Marisa Tomei plays Randy’s romantic interest, a stripper nearing retirement age. Far from being a simple plot device for their mutual redemption, her character has a life nearly as full of complications and contradictions. She definitely goes all-out in her role, giving Rourke a run for his money and one-upping her eyebrow-raising role in “Before the Devil Knows Your Dead” for sheer nudity. I’ve got more than a little bit of a crush on Tomei, and I can guarantee that anyone who shares that sentiment will go away happy.
Aronofsky’s approach is touchingly realistic, reminding me of the unsentimental humanism of the Dardenne brothers. Mickey Rourke gives a career performance as The Ram, not just looking the part perfectly, but imbuing the character with a likability that I would have thought impossible (as I hate wrestling). Randy is a throwback to the 80’s, a decade he desperately misses both for its culture of reveling in devil-may-care extremism and for his personal stardom. Yet Aronofsky manages to do a lot more than merely play on nostalgia (he wisely does without flashbacks) or to harp on how pathetic Randy is (I even sensed an affectionate tone at times), by making us care about a character we’d normally laugh at.
The film brings the boxing genre (I’m defining it loosely) into the present day. It leaves films like “Cinderella Man” and “Rocky Balboa” weeping in the locker room, revealing them to be mere has-beens compared to the freshness and defiance of this film. “The Wrestler” owes more to “Raging Bull” (1980), a film Aronofsky consciously references in one of his funniest scenes: a continuous tracking shot of Randy entering, not a stadium, but a deli. I imagine that Aronofsky can sit back for a while and just let the Oscars come pouring in.
Day 9: Saturday 11/22
The Trap and Yesterday Was a Lie
Director: Srdan Golubovic
Even if I live to be a hundred, I’ll probably never get tired of noirs featuring an essentially good man who tries to do the right thing, but makes one wrong decision that sends his soul spiraling towards damnation. “The Trap” is an excellent example and superb companion piece for Wim Wenders’ similar “The American Friend.”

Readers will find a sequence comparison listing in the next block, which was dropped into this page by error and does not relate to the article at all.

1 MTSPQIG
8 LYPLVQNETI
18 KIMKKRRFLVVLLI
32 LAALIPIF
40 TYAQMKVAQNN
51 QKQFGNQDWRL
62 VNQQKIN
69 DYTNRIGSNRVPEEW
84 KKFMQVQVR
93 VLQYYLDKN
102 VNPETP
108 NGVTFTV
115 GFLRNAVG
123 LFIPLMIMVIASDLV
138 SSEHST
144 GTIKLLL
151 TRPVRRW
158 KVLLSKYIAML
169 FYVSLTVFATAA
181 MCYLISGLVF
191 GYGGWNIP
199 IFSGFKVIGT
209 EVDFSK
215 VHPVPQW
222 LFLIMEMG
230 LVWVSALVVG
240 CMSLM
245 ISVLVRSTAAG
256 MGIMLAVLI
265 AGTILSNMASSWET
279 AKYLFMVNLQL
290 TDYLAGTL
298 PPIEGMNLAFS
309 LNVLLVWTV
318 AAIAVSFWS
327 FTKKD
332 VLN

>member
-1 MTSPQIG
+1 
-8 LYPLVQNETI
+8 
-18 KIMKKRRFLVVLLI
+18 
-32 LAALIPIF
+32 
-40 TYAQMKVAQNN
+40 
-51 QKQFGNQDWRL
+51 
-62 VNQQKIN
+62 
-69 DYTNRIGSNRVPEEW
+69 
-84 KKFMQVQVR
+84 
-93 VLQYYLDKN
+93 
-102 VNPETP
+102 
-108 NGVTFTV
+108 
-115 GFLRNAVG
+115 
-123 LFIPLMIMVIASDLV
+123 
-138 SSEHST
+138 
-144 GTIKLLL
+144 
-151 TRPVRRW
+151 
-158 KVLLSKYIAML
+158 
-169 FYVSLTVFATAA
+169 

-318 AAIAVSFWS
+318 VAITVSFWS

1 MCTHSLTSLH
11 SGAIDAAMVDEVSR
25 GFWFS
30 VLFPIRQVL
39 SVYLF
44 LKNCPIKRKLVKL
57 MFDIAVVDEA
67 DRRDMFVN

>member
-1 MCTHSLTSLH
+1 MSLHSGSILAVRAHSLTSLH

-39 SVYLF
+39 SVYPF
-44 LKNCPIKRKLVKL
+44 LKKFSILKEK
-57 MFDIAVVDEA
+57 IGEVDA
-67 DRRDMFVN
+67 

Mladen is a state engineer who can’t possibly afford the 26,000 Euros price tag when he discovers that his son will die without a rare operation. In spite of his pride, Mladen’s wife puts a help ad in the paper. Eventually there’s a response… from a man who wants Mladen to assassinate in exchange for the money.
“The Trap” tries a little too hard to justify Mladen’s actions, when it’s a foregone conclusion that he’ll accept the assignment (since otherwise this would be a different kind of movie). I think Golubovic is a bit too insistent when he tries to convince us that we would do the same thing in the same circumstances. Still, at least the motivations are realistic enough and it leads us to the consequences, which is where the film really comes alive.
Every goes wrong, of course. The victim turns out to be a husband and father. Mladen likes (and maybe even has a crush on?) the wife. Meanwhile, the stress and secrecy causes Mladen’s own marriage to fall apart. The criminals don’t come through with the money. The police don’t buy his story. And all the while his son is still dying.
The shift from dealing with tough decision to tough consequences is pessimistic, but uncompromising. One finds it irresistible to get caught up in Mladen’s plight and to share his frustration and despair. There’s a sense that his tale is a metaphor for the way individuals are crushed by fate, society, economy and other forces beyond their control, but it’s never too blunt to distract from the personal crisis.